A French engineer taken hostage in Iraq last month has been found alive, police said today.
The engineer was found in a car several men had fled from just before reaching a checkpoint in the western Baghdad suburb of Abu Ghraib on Saturday night, said Major Falah al-Mohammadawi.
Bernard Planche, who worked for a non-governmental organisation called AACCESS, was kidnapped on December 5 on his way to work at a Baghdad water plant. Militants last month released a video of him sitting between two armed men.
During his traditional New Year’s Eve address on television, French President Jacques Chirac sent a special message to Planche’s family, saying officials were “fully mobilised to obtain his freedom”.
Insurgents have kidnapped hundreds of foreigners in the past two years, aiming to force US-led troops to leave Iraq or prevent Arab nations from strengthening their ties with the Baghdad government.
Some of the hostages were killed, while others were released after ransoms were paid or freed after Muslim clerics called the armed groups to release them.
On December 8, the Islamic Army in Iraq claimed to have killed US electrician Ronald Schulz. Other groups are holding four Christian humanitarian workers - two Canadians, a Briton, Norman Kember, and an American.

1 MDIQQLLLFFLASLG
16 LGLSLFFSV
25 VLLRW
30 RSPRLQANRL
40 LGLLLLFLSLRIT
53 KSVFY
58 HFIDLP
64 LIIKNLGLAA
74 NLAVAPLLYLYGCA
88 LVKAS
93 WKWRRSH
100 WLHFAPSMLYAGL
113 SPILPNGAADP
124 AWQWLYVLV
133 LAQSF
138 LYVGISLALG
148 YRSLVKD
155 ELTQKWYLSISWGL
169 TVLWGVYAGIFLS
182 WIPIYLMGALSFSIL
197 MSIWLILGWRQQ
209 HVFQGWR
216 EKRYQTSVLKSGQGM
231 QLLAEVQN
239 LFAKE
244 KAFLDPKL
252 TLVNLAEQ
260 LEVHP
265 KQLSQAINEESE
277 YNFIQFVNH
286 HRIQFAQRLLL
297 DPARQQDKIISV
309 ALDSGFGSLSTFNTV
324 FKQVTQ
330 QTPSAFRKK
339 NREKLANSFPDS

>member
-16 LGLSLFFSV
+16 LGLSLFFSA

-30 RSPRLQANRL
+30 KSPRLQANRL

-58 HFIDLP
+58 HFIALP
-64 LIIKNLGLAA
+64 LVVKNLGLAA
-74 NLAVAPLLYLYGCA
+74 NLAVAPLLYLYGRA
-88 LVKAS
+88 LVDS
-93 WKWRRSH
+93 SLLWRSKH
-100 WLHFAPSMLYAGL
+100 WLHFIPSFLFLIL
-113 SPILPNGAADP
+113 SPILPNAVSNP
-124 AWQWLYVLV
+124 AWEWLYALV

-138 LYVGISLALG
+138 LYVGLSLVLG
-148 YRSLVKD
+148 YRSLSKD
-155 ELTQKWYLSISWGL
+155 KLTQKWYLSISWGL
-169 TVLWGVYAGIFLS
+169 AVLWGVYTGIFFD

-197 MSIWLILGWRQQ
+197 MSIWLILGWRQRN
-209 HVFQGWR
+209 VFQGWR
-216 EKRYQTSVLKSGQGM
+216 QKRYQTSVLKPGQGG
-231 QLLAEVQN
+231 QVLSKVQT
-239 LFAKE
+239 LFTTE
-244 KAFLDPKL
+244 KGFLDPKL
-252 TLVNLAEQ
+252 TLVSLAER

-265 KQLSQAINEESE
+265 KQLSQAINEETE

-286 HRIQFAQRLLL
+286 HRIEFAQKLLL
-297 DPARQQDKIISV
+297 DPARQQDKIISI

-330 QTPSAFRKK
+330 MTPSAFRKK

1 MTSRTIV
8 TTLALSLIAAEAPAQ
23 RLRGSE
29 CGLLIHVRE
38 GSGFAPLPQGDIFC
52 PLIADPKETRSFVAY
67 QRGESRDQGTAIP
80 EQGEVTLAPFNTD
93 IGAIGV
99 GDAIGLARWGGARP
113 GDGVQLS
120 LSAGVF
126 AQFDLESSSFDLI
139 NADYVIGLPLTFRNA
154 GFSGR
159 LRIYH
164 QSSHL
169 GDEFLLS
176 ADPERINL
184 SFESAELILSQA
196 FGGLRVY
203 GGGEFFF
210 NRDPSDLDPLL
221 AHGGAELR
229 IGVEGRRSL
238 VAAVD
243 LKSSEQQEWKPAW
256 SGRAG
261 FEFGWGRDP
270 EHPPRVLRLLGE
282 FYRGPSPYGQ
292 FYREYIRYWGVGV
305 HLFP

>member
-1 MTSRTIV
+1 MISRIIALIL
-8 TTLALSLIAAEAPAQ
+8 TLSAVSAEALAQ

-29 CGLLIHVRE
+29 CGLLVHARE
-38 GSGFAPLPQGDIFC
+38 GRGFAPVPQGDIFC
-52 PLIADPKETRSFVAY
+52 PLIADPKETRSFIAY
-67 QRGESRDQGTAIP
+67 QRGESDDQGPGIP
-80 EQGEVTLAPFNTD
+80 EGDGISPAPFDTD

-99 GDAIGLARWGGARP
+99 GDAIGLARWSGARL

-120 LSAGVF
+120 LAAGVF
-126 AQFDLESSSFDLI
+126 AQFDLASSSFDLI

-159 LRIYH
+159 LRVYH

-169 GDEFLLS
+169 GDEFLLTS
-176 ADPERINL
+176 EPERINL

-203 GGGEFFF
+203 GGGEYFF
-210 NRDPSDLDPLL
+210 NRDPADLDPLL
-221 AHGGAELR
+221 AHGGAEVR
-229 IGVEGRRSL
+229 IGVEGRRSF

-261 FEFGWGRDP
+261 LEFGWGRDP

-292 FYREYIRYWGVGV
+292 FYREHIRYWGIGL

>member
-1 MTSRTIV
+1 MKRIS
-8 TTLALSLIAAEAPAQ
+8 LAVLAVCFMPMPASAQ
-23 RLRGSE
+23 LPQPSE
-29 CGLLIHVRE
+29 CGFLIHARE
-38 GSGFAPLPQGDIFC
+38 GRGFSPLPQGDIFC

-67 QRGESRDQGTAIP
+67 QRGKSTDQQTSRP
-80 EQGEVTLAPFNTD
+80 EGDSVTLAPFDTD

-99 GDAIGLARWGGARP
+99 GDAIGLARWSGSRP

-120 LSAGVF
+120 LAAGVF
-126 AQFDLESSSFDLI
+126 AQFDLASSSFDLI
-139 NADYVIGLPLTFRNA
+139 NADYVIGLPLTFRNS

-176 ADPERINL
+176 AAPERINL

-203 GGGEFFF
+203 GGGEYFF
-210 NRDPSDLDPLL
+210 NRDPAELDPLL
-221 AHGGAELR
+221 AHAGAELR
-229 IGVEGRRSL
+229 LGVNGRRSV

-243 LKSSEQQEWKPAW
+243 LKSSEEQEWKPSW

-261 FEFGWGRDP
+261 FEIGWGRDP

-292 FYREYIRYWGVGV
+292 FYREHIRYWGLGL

No news has been received about the fate of those men since a group claiming responsibility for their capture imposed a December 10 deadline for their killings. The previously unknown Swords of Righteousness Brigade had threatened to kill the group if the US and Britain did not release all detainees in Iraq.
Mr Kember, 74, Canadians James Loney, 41, and Harmeet Singh Sooden, 32, and American Tom Fox, 54, were abducted in Baghdad on November 26. All four were working in Iraq with Christian Peacemaker Teams, a Canadian-based organisation that has investigated allegations of abuse against Iraqi prisoners.